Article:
It’s an atmospheric long but enjoyable read, destined to put the reader into some thought. Human nature is not far from the savage times. Given the current situation in Europe and around the world in general, where the right and fascist parties are getting strength and power, it is a reminder to us all of what has happened and what can become of people in power. Even the slightest power can make man hungry for more, can make him greedy, can make him think low of human life. Do we really want to see another Hitler dominating our world? Cause we are really not far from that… ( )
  GeorgiaKo | Apr 2, 2017 |
Prussian Blue is the twelfth book of Philip Kerr’s Bernie Gunther series. If I am going to be scrupulous though, it’s the twelve-and-a-half book because Gunther is caught up in more than one scary situation, one in 1939 and the other in 1956. It begins in 1956 when some old colleagues, including a former partner Friedrich Korsch, catch up with him in France to pressure him to assassinate an old flame. While fleeing them in 1956, he recalls the case that he worked with his Korsch in 1939. Gunther had requested his support in that investigation, but there are no permanent friends in a dictatorship, fascist or communist.

In 1939, Gunther was sent to Investigate a murder on the terrace of The Berghof, Hitler’s mountain home in the Obersalzberg near Berchtesgaden. Martin Borman, Hitler’s right-hand man had requested the best investigator and Heydrich sent him. The victim was Dr. Karl Flex, a civil servant who worked for Borman. The problem is, it would be a challenge to find a single person in the region who didn’t want Flex dead.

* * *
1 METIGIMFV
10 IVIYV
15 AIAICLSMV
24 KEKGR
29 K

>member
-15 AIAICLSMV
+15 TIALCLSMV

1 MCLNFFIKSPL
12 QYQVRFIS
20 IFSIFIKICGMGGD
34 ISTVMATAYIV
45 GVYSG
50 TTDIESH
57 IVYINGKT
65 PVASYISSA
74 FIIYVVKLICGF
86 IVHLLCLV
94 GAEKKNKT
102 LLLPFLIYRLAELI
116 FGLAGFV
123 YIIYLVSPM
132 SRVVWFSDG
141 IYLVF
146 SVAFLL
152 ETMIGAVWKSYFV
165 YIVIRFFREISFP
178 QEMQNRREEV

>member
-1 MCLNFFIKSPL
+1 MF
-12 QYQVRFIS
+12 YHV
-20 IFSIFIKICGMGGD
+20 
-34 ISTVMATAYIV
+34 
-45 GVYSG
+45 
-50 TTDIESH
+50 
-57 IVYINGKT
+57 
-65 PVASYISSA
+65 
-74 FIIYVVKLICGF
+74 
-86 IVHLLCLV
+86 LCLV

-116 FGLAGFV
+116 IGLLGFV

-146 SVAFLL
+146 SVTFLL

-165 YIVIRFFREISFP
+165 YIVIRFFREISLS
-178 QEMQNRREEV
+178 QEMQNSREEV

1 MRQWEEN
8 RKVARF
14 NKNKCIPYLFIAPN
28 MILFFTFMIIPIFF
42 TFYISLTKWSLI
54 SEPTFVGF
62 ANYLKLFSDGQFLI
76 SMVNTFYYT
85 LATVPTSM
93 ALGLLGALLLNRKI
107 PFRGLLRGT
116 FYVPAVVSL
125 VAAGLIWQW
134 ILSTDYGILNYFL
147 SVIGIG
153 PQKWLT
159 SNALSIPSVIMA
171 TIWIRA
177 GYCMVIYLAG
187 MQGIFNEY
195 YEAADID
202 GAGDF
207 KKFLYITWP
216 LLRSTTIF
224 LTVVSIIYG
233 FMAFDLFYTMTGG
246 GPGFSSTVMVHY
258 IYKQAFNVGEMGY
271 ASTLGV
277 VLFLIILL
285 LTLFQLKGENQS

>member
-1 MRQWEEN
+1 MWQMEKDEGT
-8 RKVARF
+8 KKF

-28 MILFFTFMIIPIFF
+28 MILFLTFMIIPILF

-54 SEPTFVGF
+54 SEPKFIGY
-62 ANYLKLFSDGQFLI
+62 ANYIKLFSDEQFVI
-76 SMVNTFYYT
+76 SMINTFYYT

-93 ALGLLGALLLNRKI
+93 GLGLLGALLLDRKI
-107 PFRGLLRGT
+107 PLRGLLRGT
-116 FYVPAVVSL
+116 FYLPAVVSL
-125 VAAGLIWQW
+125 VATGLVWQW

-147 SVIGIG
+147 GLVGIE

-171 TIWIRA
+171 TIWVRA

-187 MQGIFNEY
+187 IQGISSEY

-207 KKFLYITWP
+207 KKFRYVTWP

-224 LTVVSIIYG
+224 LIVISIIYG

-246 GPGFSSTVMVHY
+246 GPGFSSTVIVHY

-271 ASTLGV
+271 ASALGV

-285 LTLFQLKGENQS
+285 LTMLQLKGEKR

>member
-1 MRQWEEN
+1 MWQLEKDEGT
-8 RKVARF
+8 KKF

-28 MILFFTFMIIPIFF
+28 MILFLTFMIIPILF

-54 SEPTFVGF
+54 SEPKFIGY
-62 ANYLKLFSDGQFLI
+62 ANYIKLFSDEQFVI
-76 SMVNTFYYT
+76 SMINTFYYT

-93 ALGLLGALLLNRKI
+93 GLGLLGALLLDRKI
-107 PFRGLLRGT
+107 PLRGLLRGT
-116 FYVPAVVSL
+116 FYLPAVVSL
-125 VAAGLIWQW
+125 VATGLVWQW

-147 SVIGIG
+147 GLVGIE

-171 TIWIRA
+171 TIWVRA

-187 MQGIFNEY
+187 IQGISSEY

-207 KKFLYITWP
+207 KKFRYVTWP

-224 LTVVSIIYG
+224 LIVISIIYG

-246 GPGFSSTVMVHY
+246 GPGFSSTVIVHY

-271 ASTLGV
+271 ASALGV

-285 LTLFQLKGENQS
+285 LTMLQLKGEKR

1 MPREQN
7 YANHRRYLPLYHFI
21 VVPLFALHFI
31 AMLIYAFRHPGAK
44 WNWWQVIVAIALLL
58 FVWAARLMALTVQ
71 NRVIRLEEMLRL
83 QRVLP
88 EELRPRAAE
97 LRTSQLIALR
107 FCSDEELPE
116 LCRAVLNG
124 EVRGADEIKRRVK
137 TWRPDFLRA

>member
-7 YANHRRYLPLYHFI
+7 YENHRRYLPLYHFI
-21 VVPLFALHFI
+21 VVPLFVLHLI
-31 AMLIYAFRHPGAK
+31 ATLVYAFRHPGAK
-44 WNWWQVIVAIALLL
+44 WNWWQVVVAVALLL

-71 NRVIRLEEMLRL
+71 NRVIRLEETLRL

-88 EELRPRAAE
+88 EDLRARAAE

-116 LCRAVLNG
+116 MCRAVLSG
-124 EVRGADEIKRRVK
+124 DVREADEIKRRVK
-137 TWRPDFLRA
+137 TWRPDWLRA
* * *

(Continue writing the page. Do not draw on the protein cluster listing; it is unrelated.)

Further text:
The investigation is fraught with peril as Flex was part of a group of grifters. He was using state power to force people to sell their homes below market value whether they wanted to sell or not. He was running a brothel and dealing in Pervitin, the crystal meth that fueled the Nazi war machine. He was skimming money in all sorts of ways, likely with Borman’s blessing. So, Gunther’s challenges are multiplying. Heydrich, his boss wants him to get dirt on Borman. Borman wants him to investigate and solve a murder without word getting out about the murder, because no one should be getting ideas about shooting anyone anywhere near the Leader. What would it say about Borman’s management if this new seat of government, this luxury compound for the leadership, was unsafe. Somehow, Gunther must navigate the interlocking web of corruption surrounding Borman and Flex without worrying Borman that he knows too much.